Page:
I`ll give it my best shot---in "The Genera of Araceae'' By Mayo, Bogner and Boyce, in the Glossary, pg. 310, it says--

"cataphyll--a modified leaf which lacks a blade and in appearance corresponds to a petiole sheath; may be used to describe other leaf types whose techinal names are defined by position rather than form, e.g. prophylls are usually of cataphyl shape in Araceae, see phrophyll."

"prophyll--the first leaf of a branch (or sypodial unit); in Araceae almost always a 2-keeled cataphyll, often confused with cataphyll:-- cataphyll refers to a particular type of morphology (reduced leaf), prophyll refers to the position of the leaf along a branch."

If one reads some of the descriptions of genera, one gets a better idea and understanding of these structures, especially when one views the excellent line illustrations and compares the text to the illustrations. For example when discussing Philodendron, they state--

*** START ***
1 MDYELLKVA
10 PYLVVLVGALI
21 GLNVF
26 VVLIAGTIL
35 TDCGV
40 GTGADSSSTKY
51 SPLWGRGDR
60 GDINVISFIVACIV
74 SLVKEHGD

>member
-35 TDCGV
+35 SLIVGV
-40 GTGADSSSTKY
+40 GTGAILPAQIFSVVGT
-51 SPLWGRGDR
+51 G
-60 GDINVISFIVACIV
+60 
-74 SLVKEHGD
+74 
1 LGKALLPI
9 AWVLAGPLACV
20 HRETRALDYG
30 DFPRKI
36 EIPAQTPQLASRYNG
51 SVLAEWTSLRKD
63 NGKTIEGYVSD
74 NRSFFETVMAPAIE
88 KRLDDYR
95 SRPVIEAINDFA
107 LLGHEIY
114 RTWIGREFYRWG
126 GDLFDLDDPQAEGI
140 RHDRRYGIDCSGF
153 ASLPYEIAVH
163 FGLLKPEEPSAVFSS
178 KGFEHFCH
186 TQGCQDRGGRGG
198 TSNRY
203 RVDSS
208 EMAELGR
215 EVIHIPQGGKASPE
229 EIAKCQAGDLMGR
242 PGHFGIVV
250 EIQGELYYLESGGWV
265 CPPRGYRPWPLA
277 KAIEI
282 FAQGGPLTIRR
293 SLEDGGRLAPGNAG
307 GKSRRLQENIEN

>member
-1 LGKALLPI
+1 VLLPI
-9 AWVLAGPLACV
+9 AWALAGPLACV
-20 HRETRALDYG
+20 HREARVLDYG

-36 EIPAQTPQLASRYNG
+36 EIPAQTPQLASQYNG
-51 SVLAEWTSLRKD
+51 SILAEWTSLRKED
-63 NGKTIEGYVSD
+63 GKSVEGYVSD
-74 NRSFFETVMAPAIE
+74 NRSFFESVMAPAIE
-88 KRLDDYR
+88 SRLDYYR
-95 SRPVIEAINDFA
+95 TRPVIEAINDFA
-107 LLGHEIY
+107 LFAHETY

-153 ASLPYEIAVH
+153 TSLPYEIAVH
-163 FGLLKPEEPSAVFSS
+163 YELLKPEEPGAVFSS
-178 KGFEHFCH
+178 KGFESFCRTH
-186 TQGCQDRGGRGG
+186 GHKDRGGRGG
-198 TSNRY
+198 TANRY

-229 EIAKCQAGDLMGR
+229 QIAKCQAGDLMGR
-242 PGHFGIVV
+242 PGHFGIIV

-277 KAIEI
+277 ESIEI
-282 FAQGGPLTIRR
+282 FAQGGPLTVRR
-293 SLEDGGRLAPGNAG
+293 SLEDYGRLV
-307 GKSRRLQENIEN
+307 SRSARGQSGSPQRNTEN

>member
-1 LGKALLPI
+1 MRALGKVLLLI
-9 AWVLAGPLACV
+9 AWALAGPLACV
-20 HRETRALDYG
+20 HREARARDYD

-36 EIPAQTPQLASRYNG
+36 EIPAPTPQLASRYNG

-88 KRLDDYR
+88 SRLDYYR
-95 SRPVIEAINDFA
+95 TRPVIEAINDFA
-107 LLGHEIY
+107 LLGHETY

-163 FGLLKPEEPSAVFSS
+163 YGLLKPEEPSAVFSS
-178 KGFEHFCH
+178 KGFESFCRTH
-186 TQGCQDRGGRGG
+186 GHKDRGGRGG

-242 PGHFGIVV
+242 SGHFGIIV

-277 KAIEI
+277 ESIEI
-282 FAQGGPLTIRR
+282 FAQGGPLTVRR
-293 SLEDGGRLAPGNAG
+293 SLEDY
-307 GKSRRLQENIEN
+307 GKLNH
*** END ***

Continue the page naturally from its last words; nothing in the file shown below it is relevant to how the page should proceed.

"LEAVES: Numerous, small to gigantic, prophylls of mature stems caducous, marcescent and decidous or persistent and membranaceous or decomposing to net-fibrous remains."

In Anthurium---"LEAVES: prophylls and cataphylls usually +- persistent, entire (membranaceous) or rotting to a fibrous mass (net-fibrous), sometimes completely disppearing."

I can only HOPE this may assist Bernhard.
I wish I knew German, but Bernhard sometimes visits with Josef Bogner, so I feel certain that Josef can set him straight!

The Best,


From: tindomul1of9 at yahoo.com (Tindomul Er-Murazor) on 2007.11.27 at 06:45:28(16750)
A cataphyll are often membranous scale leaves, sometimes have no chlorophyll, and often protect surrounding vegetative or floral meristems. In monocotyledons such as our Aroids, the first leaf on a shoot (the prophyll) is often represented by a cataphyll and differs greatly in size and morphology to more distal leaves on the that axis.
My reference is Plant Form An illustrated guide to flowering plant morphology by Adrian D. Bell Oxford University Press 1991

I will look for more references if I can.

From: abri1973 at wp.pl (Marek Argent) on 2007.11.27 at 17:32:53(16752)
These are cataphylls: Philodendron hederaceum & Ph. bipinnatifidum


Sorry, currently no English version of the page.

Marek Argent